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About the test
What is this test done for?
The CMV antibody IgM test is done for diagnosing primary, acute phase of infection with cytomegalovirus (CMV) in people infected with mononucleosis or in pregnant women.
Why is it Done?
This test is done in cases where a CMV infection is suspected. In young adults, immune-comprised person, or pregnant women when flu like symptoms appear, it could suggest CMV infection. Furthermore, in a new born baby with multiple congenital abnormalities, anemia, and developmental problems, doctors may suggest testing for CMV antibody IgM. It is also tested just prior to receiving an organ transplant.
When should it be performed?

The test should be performed along with tests for influenza, Epstein-Barr virus, or when following symptoms are seen:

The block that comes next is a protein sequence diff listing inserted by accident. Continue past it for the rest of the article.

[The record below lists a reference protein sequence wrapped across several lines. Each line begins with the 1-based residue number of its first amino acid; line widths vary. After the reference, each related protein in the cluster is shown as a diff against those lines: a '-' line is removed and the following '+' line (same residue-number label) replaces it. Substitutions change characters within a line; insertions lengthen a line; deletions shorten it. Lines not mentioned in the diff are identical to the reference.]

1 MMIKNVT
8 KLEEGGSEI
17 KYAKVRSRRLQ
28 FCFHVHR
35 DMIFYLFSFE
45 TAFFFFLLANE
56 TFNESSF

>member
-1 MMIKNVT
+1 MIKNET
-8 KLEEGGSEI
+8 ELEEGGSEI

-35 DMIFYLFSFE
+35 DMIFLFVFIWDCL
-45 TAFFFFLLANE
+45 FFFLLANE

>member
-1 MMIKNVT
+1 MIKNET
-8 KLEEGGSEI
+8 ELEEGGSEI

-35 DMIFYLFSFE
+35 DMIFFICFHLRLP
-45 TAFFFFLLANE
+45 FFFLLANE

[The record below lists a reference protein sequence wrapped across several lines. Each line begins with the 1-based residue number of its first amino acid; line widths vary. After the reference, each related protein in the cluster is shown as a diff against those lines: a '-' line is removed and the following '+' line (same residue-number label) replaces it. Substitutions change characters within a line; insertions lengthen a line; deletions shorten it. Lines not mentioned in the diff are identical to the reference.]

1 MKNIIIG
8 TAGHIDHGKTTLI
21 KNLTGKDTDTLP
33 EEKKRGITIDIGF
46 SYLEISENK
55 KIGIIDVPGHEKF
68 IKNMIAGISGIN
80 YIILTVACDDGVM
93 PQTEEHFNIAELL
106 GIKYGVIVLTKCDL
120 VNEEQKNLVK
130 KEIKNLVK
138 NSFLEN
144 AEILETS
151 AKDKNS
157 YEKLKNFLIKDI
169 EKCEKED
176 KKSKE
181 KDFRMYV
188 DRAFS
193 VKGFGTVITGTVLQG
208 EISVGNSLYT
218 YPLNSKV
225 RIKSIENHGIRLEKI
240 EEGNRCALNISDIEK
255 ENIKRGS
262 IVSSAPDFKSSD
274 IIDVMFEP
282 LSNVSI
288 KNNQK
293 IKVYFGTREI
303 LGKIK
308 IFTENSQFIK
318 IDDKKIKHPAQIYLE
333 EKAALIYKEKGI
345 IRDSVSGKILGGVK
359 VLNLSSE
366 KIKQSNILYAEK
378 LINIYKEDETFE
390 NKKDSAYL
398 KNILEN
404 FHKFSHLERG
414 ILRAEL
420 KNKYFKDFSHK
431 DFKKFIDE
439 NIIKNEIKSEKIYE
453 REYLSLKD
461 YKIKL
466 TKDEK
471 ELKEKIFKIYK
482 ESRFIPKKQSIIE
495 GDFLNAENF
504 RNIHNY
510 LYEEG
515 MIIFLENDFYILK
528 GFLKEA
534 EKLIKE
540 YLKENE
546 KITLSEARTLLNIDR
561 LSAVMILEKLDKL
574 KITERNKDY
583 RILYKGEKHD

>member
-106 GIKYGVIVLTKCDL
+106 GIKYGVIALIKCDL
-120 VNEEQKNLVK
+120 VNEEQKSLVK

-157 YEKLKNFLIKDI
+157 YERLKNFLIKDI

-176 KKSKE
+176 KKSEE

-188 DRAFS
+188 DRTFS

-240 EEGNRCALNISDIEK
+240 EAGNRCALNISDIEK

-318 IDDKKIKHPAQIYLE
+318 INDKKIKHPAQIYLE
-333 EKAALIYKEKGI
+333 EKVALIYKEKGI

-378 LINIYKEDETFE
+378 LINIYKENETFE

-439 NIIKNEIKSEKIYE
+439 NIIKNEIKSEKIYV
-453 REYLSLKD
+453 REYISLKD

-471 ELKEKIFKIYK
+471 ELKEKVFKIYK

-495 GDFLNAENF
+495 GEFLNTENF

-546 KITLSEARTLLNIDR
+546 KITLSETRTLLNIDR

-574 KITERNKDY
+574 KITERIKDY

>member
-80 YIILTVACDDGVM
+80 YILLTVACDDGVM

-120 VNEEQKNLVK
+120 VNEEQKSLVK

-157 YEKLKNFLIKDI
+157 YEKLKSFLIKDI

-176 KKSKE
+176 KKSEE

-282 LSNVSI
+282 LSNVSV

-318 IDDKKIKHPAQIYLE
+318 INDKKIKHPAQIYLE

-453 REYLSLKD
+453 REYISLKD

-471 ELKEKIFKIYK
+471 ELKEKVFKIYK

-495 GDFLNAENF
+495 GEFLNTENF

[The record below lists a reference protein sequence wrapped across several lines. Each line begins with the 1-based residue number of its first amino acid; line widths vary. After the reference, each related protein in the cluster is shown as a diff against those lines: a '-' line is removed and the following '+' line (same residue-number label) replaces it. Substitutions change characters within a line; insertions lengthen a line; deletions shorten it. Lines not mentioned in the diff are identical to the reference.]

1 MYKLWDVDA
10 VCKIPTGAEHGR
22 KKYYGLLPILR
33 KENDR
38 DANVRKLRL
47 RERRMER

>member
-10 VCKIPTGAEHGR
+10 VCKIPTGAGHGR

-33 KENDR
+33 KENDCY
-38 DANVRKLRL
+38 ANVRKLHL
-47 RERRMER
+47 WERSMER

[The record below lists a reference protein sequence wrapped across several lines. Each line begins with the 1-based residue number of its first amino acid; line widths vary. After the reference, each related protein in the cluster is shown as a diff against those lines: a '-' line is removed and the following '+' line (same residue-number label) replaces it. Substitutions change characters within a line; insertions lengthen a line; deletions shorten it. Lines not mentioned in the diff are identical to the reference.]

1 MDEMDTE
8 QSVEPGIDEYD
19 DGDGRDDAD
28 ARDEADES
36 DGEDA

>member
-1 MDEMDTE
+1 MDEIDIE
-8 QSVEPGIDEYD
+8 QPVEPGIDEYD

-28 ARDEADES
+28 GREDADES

• Fatigue, weakness
  • Sore throat
  • Fever
  • Headache
  • Muscle pain or general body pains
  • Enlarged lymph nodes in the body
How is it done
A blood sample will be collected from a vein in your arm. Fasting is not required for the CMV antibody IgM test.
CMV antibody IgM is reported as: positive or negative.
  • A negative CMV antibody IgM result suggests that the person is not experiencing any acute or recent infection. However, one cannot rule out primary infection.
  • Positive CMV antibody IgM indicates a recent infection.
Other Tests
CMV is a part of TORCH, an acronym for Toxoplasmosis, Rubella, Cytomegalovirus, and Herpes simplex virus. Therefore, is done for screening pregnant women for fetal deformities. A renal profile is also done along with the CMV tests to rule out any complications.
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